I learned soon enough. Students who started out throwing spitballs at each other would progress to throwing spitballs at the teacher, escalating from there. That first day, a boy also asked for permission to go to the bathroom, which I granted. That day, I had a long, long line - perhaps half the class - having to go.
That night, I reflected hard on what I was learning. And once I understood the psychology of my students, I used it to my benefit.
Students excelling in written class assignments got their names posted on the daily blackboard honor roll. And only honorees could go to the bathroom during class time.
The honorees lorded it over their unprivileged peers, dancing out the door, smirking at the others. And the unprivileged, wanting to also get the reward, dramatically improved their assignments, young Shakespeares in the making.
But what if I had had a gun amid a culture so different from mine? Without a gun, the biggest harm from misunderstandings was to my pride and perhaps to theirs - but no one was in danger. We had an open, safe space in which to learn about each other. But with a gun?
I would never have entered the classroom had I been required to have a gun. Nor would I have trusted a poorly paid school guard to understand and provide for my safety, or that of my students. Not when a harmless looking green shirt might be a sign of gang affiliation. Or when a seemingly harmless graffiti might really mark territory. Or when an assignment might not translate between cultures - like the ones I gave asking students to write about their lives and feelings. One father thought that I, the white authority figure, was using assignments to spy on his son and family.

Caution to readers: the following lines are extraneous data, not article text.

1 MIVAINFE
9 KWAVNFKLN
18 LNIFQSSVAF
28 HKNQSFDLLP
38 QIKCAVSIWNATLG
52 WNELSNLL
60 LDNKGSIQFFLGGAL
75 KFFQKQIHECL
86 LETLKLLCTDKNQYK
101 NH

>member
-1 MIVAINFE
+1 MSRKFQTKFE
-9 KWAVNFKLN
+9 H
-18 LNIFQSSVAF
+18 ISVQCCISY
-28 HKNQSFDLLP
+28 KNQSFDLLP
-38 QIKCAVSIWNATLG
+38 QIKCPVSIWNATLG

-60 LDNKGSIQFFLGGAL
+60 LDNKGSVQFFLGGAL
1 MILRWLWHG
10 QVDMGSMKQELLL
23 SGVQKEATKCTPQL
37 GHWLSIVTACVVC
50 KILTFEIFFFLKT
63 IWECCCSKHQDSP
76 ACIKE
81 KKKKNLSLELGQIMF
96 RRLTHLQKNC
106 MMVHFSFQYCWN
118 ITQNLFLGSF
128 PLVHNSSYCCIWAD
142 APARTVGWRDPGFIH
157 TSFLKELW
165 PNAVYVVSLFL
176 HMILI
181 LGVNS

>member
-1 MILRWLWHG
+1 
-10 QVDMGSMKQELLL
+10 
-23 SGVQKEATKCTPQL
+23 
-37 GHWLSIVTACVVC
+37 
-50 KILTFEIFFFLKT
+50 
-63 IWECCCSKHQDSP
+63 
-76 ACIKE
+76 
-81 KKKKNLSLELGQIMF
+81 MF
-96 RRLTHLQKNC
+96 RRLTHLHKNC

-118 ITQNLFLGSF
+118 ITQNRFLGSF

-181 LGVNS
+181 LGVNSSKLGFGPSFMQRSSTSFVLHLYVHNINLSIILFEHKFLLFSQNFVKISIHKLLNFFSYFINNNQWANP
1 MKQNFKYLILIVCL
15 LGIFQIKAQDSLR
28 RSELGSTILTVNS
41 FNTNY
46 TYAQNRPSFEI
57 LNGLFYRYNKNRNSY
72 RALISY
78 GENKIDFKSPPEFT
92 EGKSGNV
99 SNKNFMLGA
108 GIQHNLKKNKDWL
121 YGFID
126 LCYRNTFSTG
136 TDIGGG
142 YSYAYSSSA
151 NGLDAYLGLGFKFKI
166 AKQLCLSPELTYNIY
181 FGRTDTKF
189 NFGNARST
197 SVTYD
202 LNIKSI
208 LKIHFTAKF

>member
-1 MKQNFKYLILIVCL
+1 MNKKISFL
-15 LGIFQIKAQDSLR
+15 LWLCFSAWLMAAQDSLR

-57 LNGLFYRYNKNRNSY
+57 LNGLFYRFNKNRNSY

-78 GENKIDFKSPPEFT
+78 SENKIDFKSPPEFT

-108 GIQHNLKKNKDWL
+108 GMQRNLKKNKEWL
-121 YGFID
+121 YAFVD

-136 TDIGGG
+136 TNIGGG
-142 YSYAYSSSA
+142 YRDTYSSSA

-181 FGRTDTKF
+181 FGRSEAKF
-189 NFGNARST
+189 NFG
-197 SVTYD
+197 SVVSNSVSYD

In time, I could understand - and deal with - these differences, unarmed. But pointing a gun, or having one pointed at me, would have collapsed the time to learn this, with negative results.
Since then, the situation has only grown worse. Last year in Chicago, 319 students were shot in the public schools, 24 of them fatally, according to David Cole, a professor of criminal law at Georgetown University Law Center. In Philadelphia, where I taught, 80% of the 324 people murdered either in or out of school were killed by guns.
So, is a pointed gun a real threat or a bluff? And how could I be sure, when I had gotten so much else wrong? Equally importantly, would I have been willing to risk my life in a classroom to find out?
If other teachers and school administrators react similarly to the way I did, Wayne ("Call me crazy") LaPierre's proposal for a gun in every school, perhaps even in every classroom, would lead to fewer teachers working increasingly crowded and less safe classrooms. It would also lead to an increased number of lethal misunderstandings amid a less educated nation, whose paramount value would transform to the ability to handle a gun - for good or ill. It would lead to a country reeling backwards not just from bullets, but from crippled learning amid constant threats.
Two questions. If this is not crazy, what is? And has the NRA's publicly stated craziness on all things gun finally, post-Newton, marked the start of its decline?
By Joseph Hanania, Aslan Media Columnist